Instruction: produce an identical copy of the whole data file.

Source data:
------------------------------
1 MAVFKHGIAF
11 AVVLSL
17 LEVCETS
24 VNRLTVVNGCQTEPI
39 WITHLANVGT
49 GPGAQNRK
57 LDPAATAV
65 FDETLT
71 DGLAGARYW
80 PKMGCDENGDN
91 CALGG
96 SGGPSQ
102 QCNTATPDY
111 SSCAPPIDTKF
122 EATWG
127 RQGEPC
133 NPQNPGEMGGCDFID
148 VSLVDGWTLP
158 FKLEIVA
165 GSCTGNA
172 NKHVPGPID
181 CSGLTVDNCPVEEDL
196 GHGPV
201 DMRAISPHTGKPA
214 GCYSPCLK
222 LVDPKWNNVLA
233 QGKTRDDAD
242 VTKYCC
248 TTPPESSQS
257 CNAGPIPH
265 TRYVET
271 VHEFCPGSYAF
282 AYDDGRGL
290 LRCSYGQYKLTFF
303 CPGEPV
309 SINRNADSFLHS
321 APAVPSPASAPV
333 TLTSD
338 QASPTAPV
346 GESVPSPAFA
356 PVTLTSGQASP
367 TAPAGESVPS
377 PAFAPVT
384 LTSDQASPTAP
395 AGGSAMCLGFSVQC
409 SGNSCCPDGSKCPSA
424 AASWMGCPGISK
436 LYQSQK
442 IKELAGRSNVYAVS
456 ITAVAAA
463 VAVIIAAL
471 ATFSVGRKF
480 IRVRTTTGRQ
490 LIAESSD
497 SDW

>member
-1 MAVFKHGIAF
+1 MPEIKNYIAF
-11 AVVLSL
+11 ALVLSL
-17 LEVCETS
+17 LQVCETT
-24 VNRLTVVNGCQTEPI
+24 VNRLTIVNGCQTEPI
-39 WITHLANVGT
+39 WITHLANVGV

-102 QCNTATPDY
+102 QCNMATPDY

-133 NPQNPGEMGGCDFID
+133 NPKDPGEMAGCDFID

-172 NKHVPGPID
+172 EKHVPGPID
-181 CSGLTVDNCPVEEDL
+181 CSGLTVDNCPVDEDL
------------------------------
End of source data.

1 MAVFKHGIAF
11 AVVLSL
17 LEVCETS
24 VNRLTVVNGCQTEPI
39 WITHLANVGT
49 GPGAQNRK
57 LDPAATAV
65 FDETLT
71 DGLAGARYW
80 PKMGCDENGDN
91 CALGG
96 SGGPSQ
102 QCNTATPDY
111 SSCAPPIDTKF
122 EATWG
127 RQGEPC
133 NPQNPGEMGGCDFID
148 VSLVDGWTLP
158 FKLEIVA
165 GSCTGNA
172 NKHVPGPID
181 CSGLTVDNCPVEEDL
196 GHGPV
201 DMRAISPHTGKPA
214 GCYSPCLK
222 LVDPKWNNVLA
233 QGKTRDDAD
242 VTKYCC
248 TTPPESSQS
257 CNAGPIPH
265 TRYVET
271 VHEFCPGSYAF
282 AYDDGRGL
290 LRCSYGQYKLTFF
303 CPGEPV
309 SINRNADSFLHS
321 APAVPSPASAPV
333 TLTSD
338 QASPTAPV
346 GESVPSPAFA
356 PVTLTSGQASP
367 TAPAGESVPS
377 PAFAPVT
384 LTSDQASPTAP
395 AGGSAMCLGFSVQC
409 SGNSCCPDGSKCPSA
424 AASWMGCPGISK
436 LYQSQK
442 IKELAGRSNVYAVS
456 ITAVAAA
463 VAVIIAAL
471 ATFSVGRKF
480 IRVRTTTGRQ
490 LIAESSD
497 SDW

>member
-1 MAVFKHGIAF
+1 MPEIKNYIAF
-11 AVVLSL
+11 ALVLSL
-17 LEVCETS
+17 LQVCETT
-24 VNRLTVVNGCQTEPI
+24 VNRLTIVNGCQTEPI
-39 WITHLANVGT
+39 WITHLANVGV

-102 QCNTATPDY
+102 QCNMATPDY

-133 NPQNPGEMGGCDFID
+133 NPKDPGEMAGCDFID

-172 NKHVPGPID
+172 EKHVPGPID
-181 CSGLTVDNCPVEEDL
+181 CSGLTVDNCPVDEDL